ORGIES OF EDO [1969]: On Blu-ray 19th November

Directed by: , , ,
Written by: ,





REVIEWED BY: Dr Lenera, Official HCF Critic


Gentatsu, a doctor, tells three stories of moral corruption and the mistreatment of women during the Genroku Era of Japan’s Edo period.

1/ Oito is rescued from pestering moneylenders by Hanji who lends her some money, but he’s in debt himself and she has to become a prostitute.

2/ Ochise likes to be raped by men with abnormal bodies and her besotted manservant Chokichi approaches Gentatsu for a cure for Ochise’s affliction.

3/ Sadistic shogun Asao gets pleasure from torturing and killing his own geishas. He spots Omitsu and he finallly seeems to have found a masochist extreme enough for his own tastes.

Is Orgies Of Edo a glorious example of the golden age of exploitation cinema where filmmakers worldwide didn’t care two hoots whom they offended [I don’t think the term “political correctness” was even around then] and tried to outdo each other in terms of pushing the boundaries of what could be shown in a film? Or is it little more than an hour and a half of women being raped, tortured and generally mistreated thinly presented as a depiction of the cruelty of a particularly prosperous bygone age with maybe parallels to our own? It’s not often that I find myself offended by a film, and even if I am I try to work out what the filmmakers were trying to say, if indeed they were trying to say anything. But I personally found Orgies Of Edo a rather unpleasant experience that seemed to present some very questionable ideas. Director Teruo Ishii certainly has a good visual sense and seems to be a decent director of actors. He’s also good at hiding the groin areas of people so it doesn’t seem Austin Powers-like ridiculous. Despite having virtually no censorship whatsoever in terms of violence, Japanese cinema isn’t allowed to show very explicit sex or genitalia, and blurs shots of naughty bits when they’re they’re in foreign films. Of course toplessness is fine, and Orgies Of Edo is full of shots of women’s breasts, often en masse, though there are so many breasts that I was reminded of the late critic Roger Ebert’s priceless comment [in a career of priceless comments] on his review of Showgirls, which he said “contains so much nudity that the sexy parts are when the girls put on their clothes”.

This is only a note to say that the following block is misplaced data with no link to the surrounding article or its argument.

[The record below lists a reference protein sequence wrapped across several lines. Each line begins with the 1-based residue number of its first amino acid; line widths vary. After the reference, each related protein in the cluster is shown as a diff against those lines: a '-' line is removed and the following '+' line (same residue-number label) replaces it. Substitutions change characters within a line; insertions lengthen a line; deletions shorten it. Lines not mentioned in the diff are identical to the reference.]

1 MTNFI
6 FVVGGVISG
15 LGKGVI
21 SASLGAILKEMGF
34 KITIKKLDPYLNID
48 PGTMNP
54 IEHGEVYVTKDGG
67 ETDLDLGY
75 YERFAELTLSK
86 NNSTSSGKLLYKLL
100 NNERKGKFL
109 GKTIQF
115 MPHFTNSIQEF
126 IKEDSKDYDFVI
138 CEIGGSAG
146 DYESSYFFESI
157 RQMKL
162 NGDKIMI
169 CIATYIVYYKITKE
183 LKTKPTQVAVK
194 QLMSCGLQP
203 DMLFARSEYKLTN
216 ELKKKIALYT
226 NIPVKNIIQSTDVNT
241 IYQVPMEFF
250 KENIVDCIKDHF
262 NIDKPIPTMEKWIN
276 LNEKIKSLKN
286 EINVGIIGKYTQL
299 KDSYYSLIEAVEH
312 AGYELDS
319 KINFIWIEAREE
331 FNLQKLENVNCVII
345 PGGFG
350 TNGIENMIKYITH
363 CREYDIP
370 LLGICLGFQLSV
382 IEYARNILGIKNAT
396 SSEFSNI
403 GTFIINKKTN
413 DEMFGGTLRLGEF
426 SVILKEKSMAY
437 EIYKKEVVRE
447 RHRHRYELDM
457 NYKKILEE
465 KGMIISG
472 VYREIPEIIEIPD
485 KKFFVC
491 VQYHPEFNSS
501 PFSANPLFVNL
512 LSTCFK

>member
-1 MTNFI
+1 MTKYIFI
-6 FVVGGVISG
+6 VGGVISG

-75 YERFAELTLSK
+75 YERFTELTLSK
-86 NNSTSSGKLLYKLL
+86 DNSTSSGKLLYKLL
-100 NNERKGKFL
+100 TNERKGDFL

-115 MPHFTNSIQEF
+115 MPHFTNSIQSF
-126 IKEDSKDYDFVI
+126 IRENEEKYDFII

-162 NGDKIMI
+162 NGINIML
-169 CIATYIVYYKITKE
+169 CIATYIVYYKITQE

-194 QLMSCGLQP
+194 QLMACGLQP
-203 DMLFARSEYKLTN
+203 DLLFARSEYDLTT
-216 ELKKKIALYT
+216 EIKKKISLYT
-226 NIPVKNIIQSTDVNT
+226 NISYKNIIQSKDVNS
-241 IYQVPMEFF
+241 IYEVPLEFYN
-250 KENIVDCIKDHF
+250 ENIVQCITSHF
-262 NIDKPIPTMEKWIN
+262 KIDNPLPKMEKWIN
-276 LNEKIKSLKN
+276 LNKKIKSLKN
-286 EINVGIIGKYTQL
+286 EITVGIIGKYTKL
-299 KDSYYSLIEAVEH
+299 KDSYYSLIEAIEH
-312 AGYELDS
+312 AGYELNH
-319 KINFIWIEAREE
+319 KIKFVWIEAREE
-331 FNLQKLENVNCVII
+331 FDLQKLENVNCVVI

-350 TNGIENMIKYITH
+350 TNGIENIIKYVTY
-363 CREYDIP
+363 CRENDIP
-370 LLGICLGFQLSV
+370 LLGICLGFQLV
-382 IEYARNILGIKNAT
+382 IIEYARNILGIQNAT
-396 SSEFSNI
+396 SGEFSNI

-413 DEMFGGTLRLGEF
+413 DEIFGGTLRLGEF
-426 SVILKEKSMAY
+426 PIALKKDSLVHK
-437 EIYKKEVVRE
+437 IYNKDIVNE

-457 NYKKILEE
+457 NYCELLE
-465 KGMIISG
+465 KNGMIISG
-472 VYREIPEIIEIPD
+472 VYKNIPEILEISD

In his look at the film on this Blu-ray, Patrick Maccias says that there’s hardly any information on the production of Orgies Of Edo. It’s is the fourth of a group of films Ishii made for Toei Studios called his ‘ ero-guro’ [basically meaning a combination of eroticism and grotesquery] series. He also made something called the Joys Of Torture series [I guess that’s not much weirder than the Saw franchise really if you think about it] which formed part of a wave of ‘pinky violence” pictures [pink basically meaning sex film] that for a while was very popular in Japan. All of the ero-guro films were set during the Edo era of Japanese history [1603-1868], exploring the idea that a world of corruption and sickness existed beneath the supposed calm and wealth of the period. I do wonder if I should have sampled some other Japanese films of a similar nature before tackling Orgies Of Edo, my sole previous experience of Japanese erotic cinema being In The Realm Of The Senses [even though that’s of course pretty extreme itself], which was actually a co-production with France so may not entirely count. But jumping straight in can often bring its own rewards, and actually this film does have an opening that really grabs you, as a man running carrying a baby cuts to a close-up of an eye which is shown to belong to a man getting excited at the sight [the Marquis de Sade meets Monty Python] of several human puppets standing in parts of a large cupboard including a man who seems to have a chicken in his mouth, two lesbians fondling – and a dog. One of them then jumps down and does a dance next to the cupboard against a red background. I was most intrigued already, but sadly this soon turned into irritation and worse.